Skip to main content

Mare survives dire upside-down pregnancy

A healthy horse pulling a cart

Somehow, Percheron mare Lynnette's pregnant uterus had twisted upside-down. This is called a uterine torsion, which is rare in horses and can be fatal. Photo provided.

As Lynnette, a seven-year-old Percheron mare weighing approximately 2,000 pounds, moved into the final weeks of her second pregnancy in March 2023, her owner, Bonnie Marr, noticed that she seemed unusually uncomfortable.

“She didn’t look distressed,” Marr says. “It was more of a subtle thing. I thought she might be having a bit of colic.”

But when the symptoms went on for close to a week, Marr, a physician, began to worry that it might be early labor, and she took Lynnette to her equine veterinarian at the Leatherstocking Equine Center in New Berlin, New York, where they also suspected colic and did an examination. This revealed that the colic wasn’t related to Lynnette’s intestines or colon, but rather involved her uterus.

Somehow, the pregnant uterus had twisted upside-down.

This is called a uterine torsion, which is rare in horses. No one knows for sure what causes them, but they can be fatal. The most obvious problem is that the foal can’t be delivered from the uterus when the time comes because of the blockage, and the twisted blood vessels also become engorged and can rupture, killing both the mare and the foal.

The only way to fix the problem was through surgery, and it needed to be done right away. Fortunately, the Cornell Equine Hospital was less than two hours away, but that night, a late winter snowstorm hit upstate New York just as Marr was preparing to drive Lynnette to Ithaca. Marr was afraid they were headed for even more trouble.

At Cornell, Marr turned Lynnette over to the care of a team of veterinarians: from the surgery service, then-resident Dr. Brenna Pugliese and veterinary surgeon Erica Secor ’08, D.V.M. ’13; and from the reproductive medicine service, resident Dr. Bradley Back and associate professor Soon Hon Cheong, D.V.M. ’12. The team stabilized Lynnette as they evaluated her condition and decided on a treatment plan. The foal, they determined, was alive, but surgery would be necessary as soon as possible.

A Percheron mare in a stall nursing her foal at Cornell
Lynnettee and her foal, Lili Marlene. Photo provided.

Initially, they considered doing an emergency c-section, but the reproductive medicine team decided that Lynnette was still too far from her due date and the foal wasn’t ready. Surgery was considered the best option, and since Lynette is so big — Percherons average 16-17 hands high — the safest way to do surgery was a standing approach. Improved standing surgical procedures, along with advances in anesthesia and pain management, avoid laying the big draft horses like Lynette down with general anesthesia, which is important for preventing complications. The anesthesiologists perform a local nerve and/or tissue block at the site of the incision, monitor the intravenous constant drip of anesthetic medications and the vital parameters of the horse, while the surgeon focuses on flipping the uterus back to the correct position.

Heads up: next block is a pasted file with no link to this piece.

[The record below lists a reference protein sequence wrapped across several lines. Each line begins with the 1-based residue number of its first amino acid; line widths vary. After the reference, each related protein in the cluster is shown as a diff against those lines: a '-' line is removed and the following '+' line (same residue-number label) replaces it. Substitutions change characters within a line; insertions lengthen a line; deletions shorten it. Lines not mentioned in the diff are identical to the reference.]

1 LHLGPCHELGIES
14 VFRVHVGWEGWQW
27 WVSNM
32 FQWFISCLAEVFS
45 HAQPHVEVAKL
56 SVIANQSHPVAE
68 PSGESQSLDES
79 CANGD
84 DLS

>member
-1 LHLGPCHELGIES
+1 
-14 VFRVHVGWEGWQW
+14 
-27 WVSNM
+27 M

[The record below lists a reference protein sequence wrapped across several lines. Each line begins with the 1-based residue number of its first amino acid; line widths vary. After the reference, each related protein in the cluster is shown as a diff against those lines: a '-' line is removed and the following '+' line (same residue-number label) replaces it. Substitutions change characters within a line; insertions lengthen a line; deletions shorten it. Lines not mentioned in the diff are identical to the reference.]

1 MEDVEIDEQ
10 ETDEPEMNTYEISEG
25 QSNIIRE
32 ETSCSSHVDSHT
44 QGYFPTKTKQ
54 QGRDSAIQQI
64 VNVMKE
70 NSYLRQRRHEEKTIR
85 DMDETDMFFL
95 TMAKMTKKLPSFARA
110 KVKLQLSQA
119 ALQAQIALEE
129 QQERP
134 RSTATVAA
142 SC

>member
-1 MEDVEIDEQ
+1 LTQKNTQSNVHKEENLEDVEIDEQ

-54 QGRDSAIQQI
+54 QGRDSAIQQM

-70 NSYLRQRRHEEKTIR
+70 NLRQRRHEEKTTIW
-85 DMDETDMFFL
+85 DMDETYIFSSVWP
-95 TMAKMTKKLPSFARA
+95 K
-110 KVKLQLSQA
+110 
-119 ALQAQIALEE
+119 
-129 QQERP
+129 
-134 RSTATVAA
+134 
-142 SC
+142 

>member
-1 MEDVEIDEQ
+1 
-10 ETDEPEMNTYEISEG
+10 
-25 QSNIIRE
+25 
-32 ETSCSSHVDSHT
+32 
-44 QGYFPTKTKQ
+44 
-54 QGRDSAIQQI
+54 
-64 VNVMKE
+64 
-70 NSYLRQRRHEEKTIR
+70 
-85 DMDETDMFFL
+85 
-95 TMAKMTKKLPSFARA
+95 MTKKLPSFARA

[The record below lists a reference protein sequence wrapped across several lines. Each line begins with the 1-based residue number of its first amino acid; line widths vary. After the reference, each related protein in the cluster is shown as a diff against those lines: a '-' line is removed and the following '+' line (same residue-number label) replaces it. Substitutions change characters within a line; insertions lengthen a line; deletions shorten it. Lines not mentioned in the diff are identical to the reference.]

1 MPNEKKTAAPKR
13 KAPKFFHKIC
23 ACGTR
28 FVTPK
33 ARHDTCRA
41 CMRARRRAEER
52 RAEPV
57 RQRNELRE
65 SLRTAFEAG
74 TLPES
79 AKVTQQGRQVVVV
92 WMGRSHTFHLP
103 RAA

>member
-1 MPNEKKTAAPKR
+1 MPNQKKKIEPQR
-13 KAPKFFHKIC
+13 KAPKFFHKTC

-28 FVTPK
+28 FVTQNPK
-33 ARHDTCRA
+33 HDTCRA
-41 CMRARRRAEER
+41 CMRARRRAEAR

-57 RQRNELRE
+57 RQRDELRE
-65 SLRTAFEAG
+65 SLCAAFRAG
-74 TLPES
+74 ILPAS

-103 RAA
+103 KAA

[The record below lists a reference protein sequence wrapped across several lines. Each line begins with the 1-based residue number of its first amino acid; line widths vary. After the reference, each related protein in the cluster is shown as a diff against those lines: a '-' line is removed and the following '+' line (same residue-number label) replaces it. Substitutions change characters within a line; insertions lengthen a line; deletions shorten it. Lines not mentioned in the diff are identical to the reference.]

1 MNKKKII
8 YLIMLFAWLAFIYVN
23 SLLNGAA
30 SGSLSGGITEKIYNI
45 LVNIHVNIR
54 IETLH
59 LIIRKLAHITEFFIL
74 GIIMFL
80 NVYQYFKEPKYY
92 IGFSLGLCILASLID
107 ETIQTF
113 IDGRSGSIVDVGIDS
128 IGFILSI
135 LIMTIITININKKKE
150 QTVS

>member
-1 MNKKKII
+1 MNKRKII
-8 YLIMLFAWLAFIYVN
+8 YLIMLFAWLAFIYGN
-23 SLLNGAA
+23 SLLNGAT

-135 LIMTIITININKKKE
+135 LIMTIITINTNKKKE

“We made an incision on either side of the abdomen in the flank region,” says Secor, “and then we tried to rotate the baby and the uterus into the correct position.”

All easier said than done. The foal alone weighed approximately 120 pounds, not counting the placenta, and, as surgery got underway, the veterinarians discovered the foal was very active. “She was kicking like nobody’s business,” says Secor. “She seemed very upset that we woke her.”

It took several hours of lifting and the deployment of every strategy the team members could think of, plus emergency calls to colleagues. In the end, they filled Lynnette’s abdomen with 25 liters of sterile fluid, which made the uterus float. That, and an extra set of arms, finally did the trick. “There were cries of joy when we finally got it back around,” says Secor.

Lynnette, meanwhile, remained calm. “I don’t think she ever moved a foot,” Secor says. “Not many horses would have tolerated that. She’s worth her weight in gold.”

Marr and the surgical team agreed it would be best for Lynnette to remain at Cornell until she foaled. A filly, Lili Marlene, was born two-and-a-half weeks later. It was fortunate Lynnette stayed at Cornell, as Lili had a complicated delivery. She was not in the correct orientation and needed assistance, which the veterinarians at the Cornell Equine Hospital were on hand to provide. Both mare and foal were healthy and able to go home within a couple days.

Four horses relaxing in a paddock
Lynnette and Lili Marlene back home. Photo provided.

“I consider myself very fortunate that they both survived,” says Marr.

Now, over a year later, Lynnette is ready to return to the show circuit. Lili Marlene suffered from an issue in her airway, and unfortunately passed away in May 2024 due to a colonic torsion. Neither condition was related to the uterine torsion.

Marr is debating whether to breed Lynnette again. It’s unlikely Lynnette will have to suffer through another uterine torsion, but Secor recommends that owners keep a close eye on their pregnant mares for anything out of the ordinary and to reach out to their veterinarian with any questions or concerns.

Written by Aimee Levitt